SHOTGUNS could be used to shoot green group spy drones out of the sky over North Queensland grazing properties.
Environmental group The Wilderness Society is about to launch a hi-tech operation labelled Sky Scout that will employ drones to take photos of suspected illegal land clearing.
Prominent grazier Graham Elmes said landholders would be worried the drones would stampede their cattle. He said he would not be surprised if graziers used rifles and shotguns to shoot down unmanned aerial surveillance vehicles.
The Wilderness Society is crowdfunding $30,000 to buy and provide operational backup for three drones, one each in Queensland, WA and NSW.
Brisbane-based spokeswoman Gemma Plesman said that with two weeks left to run the crowdfunding campaign was close to its financial target.
She said Queensland was the worst offender when it came to tree clearing.
Ms Plesman said video footage from the drones would be released to politicians and the public. “We want to show the scale of destruction to the community,” she said.
Ms Plesman said the drones would be used to monitor large scale land clearing on properties, some in excess of several thousand square kilometres.
But, given that drones cannot be lawfully flown beyond the operator’s line of sight, the plan has logistical difficulties of its own to overcome.
Craig Newlyn, technical editor of Drone Magazine Australia, said that Civil Aviation Safety Authority laws dictated drones could not be flown beyond visual line of sight.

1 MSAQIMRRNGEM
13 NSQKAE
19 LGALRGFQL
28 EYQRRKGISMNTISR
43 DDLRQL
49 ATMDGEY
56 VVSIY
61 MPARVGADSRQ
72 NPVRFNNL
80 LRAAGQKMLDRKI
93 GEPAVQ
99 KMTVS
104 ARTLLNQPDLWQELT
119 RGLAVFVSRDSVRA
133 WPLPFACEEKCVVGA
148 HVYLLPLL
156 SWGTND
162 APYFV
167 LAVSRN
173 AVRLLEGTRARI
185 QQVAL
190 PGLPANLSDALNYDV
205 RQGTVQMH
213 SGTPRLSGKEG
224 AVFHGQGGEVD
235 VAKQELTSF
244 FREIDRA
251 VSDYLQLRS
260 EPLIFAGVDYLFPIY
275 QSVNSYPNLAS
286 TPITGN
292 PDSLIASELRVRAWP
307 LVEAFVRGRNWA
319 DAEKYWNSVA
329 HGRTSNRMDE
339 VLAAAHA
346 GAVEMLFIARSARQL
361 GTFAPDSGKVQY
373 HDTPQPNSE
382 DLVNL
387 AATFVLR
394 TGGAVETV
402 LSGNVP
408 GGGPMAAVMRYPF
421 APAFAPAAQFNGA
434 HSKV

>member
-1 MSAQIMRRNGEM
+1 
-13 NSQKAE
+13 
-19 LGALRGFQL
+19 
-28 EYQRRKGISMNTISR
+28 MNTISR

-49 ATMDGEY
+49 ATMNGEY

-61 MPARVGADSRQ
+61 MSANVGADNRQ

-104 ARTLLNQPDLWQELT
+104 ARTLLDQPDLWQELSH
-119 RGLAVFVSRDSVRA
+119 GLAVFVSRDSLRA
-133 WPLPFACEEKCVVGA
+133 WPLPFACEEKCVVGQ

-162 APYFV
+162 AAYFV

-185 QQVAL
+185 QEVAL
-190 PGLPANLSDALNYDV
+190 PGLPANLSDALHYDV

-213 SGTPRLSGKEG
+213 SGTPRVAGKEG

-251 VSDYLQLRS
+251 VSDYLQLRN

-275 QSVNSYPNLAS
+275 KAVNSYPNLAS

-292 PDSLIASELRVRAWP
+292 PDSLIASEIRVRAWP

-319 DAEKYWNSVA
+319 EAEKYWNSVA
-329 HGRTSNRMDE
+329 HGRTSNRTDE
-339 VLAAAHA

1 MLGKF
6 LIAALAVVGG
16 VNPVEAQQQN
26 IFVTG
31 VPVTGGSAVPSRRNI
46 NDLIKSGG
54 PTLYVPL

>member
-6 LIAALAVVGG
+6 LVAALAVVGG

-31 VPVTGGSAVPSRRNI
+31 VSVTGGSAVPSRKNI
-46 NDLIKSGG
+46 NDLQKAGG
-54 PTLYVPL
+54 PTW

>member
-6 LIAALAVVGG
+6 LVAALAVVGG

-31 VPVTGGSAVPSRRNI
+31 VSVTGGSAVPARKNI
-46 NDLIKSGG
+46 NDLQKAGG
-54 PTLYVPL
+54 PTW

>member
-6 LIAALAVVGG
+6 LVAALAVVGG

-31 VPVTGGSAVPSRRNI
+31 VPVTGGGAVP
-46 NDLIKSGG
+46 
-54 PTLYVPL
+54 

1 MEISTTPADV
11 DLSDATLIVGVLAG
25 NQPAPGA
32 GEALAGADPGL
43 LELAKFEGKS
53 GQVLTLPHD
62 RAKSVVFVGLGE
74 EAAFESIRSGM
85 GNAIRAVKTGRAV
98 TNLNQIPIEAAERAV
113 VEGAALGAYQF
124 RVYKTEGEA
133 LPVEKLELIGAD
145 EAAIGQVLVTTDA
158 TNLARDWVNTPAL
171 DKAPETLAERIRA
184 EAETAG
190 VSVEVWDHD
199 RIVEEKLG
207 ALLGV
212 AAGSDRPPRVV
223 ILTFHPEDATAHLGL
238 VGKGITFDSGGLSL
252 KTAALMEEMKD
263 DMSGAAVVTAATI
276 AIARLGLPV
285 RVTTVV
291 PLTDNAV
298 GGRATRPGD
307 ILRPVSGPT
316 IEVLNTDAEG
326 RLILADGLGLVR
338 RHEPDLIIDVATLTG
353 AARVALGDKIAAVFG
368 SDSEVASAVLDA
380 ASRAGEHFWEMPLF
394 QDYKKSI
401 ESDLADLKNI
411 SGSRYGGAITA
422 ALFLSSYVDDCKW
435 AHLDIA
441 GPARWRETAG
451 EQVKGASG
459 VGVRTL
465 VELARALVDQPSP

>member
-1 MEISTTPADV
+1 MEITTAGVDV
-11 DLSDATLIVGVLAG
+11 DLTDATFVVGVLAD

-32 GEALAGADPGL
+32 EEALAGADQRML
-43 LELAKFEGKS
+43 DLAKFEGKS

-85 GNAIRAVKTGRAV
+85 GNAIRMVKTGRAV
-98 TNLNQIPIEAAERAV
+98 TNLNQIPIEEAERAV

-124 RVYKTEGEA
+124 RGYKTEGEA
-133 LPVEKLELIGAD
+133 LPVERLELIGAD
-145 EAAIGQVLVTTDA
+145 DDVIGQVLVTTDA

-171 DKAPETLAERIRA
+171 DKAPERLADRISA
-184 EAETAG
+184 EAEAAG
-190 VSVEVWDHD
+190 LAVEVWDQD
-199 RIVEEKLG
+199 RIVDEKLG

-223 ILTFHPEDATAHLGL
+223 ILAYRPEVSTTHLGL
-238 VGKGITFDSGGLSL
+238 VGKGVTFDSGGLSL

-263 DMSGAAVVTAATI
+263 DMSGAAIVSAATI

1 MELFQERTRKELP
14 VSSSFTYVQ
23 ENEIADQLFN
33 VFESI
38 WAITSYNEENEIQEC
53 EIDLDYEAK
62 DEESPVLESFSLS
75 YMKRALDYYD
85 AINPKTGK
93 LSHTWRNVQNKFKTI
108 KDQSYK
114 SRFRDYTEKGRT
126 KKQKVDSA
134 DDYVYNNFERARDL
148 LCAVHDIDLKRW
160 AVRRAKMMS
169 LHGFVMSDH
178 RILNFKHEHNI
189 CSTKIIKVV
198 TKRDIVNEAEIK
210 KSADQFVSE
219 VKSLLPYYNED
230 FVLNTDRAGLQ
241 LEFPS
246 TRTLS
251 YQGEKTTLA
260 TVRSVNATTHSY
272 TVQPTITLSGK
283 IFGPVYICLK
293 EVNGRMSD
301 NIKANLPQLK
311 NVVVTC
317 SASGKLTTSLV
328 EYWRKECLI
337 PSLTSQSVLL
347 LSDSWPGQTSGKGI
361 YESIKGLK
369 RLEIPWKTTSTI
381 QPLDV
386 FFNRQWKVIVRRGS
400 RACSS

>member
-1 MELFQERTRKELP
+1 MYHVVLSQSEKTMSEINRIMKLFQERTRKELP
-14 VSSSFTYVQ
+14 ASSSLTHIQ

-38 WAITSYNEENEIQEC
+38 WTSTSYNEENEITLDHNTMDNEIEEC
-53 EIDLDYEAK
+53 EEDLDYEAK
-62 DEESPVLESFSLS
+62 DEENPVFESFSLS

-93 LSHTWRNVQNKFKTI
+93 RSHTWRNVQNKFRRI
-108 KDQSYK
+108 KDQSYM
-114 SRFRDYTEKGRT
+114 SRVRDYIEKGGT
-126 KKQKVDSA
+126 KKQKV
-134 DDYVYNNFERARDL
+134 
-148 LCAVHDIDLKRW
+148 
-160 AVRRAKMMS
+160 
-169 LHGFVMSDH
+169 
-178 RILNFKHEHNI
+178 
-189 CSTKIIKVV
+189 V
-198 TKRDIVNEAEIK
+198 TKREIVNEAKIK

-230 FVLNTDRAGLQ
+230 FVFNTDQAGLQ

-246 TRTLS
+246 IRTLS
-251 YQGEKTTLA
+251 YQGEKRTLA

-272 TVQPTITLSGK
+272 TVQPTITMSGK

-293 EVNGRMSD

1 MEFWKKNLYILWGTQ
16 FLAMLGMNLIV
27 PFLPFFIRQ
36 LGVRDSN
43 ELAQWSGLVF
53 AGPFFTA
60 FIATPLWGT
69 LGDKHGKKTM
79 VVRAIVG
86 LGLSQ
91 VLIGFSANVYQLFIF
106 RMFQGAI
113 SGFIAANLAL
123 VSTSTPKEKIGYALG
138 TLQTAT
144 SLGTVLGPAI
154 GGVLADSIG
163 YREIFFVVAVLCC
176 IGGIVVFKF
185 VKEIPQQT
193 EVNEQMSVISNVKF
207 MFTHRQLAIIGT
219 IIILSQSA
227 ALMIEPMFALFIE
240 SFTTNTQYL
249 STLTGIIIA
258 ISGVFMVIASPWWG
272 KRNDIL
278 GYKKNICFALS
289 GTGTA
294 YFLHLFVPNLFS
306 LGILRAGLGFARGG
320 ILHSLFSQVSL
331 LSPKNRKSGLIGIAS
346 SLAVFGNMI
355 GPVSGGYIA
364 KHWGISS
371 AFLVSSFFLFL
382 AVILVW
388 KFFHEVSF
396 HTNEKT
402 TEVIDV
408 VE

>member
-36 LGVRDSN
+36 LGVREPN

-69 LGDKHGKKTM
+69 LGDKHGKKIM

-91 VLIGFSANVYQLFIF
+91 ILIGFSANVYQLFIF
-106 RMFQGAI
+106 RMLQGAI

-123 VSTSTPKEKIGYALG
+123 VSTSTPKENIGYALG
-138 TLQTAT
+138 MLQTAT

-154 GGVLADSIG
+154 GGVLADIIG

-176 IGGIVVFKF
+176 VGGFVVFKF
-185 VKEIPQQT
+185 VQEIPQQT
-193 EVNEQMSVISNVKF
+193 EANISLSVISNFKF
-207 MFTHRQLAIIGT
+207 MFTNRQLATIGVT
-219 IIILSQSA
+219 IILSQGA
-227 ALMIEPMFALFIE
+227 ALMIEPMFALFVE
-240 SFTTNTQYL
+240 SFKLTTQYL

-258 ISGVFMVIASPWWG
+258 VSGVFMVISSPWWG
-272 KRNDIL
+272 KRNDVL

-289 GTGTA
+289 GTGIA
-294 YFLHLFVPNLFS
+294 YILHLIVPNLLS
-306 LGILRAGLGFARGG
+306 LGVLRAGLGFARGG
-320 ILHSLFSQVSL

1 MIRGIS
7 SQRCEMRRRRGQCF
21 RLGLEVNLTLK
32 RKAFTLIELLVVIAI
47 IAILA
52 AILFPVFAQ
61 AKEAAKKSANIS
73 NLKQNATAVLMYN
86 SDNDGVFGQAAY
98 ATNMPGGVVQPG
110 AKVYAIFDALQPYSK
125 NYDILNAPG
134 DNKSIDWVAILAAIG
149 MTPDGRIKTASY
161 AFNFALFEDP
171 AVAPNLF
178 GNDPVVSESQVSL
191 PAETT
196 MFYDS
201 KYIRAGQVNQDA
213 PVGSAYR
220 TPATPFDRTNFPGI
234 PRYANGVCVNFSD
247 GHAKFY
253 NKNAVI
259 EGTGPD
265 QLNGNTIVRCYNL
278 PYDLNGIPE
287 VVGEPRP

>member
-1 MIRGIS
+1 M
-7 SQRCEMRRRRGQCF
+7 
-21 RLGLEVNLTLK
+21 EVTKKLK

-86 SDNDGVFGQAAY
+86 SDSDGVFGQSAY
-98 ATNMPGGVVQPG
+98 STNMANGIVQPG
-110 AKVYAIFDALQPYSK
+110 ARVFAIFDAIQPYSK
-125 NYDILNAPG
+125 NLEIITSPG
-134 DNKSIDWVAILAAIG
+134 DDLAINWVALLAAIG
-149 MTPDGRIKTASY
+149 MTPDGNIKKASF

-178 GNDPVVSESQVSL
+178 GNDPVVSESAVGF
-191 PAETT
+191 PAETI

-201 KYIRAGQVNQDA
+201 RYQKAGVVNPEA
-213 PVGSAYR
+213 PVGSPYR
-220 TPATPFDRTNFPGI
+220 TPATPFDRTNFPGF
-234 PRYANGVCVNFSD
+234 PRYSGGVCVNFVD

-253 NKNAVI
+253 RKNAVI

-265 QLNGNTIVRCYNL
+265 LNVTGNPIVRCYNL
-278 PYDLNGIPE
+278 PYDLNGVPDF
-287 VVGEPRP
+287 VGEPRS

He said larger drones costing more than $25,000 each had a visual range of about 700m in clear weather. Small drones had a range of between 300m and 400m.
He said drones could be flown longer distances, but only if there were other operators to maintain visual contact.
“The reality of being able to accomplish what they want to achieve will be difficult with a $10,000 drone,” he said.
Mr Elmes, who now lives on a grazing property at Millaa Millaa, on the Atherton Tableland has owned and operated cattle stations in the Cooktown area of Cape York Peninsula.
He said for The Wilderness Society to be successful, its drone operators would have to drive on to the property they were targeting for video and photographic images.
“If they trespass how would they be legally able to distribute those images? I don’t know how they expect to get away with this sort of thing,” he said.
“People could take a shot at them (drones). If you don’t know what it is or what it is doing there, what options do you have?”
Mr Elmes said noise from the drones could easily frighten cattle into stampeding. He said the agitated cattle could smash fences and run until they were exhausted.